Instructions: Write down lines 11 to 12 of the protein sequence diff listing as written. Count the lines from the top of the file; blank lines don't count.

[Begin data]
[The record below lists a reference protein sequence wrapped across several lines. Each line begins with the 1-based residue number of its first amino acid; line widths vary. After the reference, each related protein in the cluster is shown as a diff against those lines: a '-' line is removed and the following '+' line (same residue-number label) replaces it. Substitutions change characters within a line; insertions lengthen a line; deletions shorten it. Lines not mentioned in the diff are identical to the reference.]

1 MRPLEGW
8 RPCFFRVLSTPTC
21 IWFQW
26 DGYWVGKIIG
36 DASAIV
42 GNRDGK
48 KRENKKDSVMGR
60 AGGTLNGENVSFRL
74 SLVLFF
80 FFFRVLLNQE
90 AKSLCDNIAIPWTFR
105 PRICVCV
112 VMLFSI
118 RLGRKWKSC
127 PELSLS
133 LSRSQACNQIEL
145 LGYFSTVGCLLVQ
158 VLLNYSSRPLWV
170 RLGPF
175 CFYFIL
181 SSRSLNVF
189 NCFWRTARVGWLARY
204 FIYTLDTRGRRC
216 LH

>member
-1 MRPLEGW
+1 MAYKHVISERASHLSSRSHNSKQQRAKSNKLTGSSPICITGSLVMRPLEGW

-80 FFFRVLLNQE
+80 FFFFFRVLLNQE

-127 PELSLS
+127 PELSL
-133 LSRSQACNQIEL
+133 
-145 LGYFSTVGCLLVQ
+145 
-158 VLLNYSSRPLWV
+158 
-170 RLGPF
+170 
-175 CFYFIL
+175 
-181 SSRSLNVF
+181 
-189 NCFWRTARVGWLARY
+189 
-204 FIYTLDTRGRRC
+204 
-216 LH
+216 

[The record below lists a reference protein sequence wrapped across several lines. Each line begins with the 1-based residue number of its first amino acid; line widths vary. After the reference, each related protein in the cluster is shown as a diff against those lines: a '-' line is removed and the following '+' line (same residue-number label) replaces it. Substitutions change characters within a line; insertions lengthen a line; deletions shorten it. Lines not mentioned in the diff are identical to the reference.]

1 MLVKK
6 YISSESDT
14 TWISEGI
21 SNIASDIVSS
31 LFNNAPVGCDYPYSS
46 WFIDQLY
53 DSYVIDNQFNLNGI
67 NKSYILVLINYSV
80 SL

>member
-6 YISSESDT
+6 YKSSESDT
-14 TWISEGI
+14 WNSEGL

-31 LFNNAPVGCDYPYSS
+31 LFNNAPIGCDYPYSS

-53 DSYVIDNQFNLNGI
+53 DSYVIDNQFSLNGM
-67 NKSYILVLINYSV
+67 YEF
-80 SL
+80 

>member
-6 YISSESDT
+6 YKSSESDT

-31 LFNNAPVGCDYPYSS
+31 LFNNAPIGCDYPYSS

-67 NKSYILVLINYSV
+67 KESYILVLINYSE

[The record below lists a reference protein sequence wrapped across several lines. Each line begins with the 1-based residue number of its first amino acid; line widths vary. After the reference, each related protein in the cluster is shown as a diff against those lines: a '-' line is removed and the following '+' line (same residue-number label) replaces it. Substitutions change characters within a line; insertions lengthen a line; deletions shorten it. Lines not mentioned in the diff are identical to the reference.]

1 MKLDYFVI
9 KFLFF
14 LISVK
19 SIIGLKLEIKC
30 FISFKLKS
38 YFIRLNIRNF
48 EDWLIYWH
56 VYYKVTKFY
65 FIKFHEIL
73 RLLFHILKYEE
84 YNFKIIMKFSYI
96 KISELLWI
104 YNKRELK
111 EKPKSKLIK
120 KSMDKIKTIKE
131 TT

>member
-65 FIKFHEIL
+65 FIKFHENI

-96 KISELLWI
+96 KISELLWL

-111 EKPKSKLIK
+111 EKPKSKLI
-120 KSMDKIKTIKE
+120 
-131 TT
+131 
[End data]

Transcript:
80 FFFRVLLNQE
90 AKSLCDNIAIPWTFR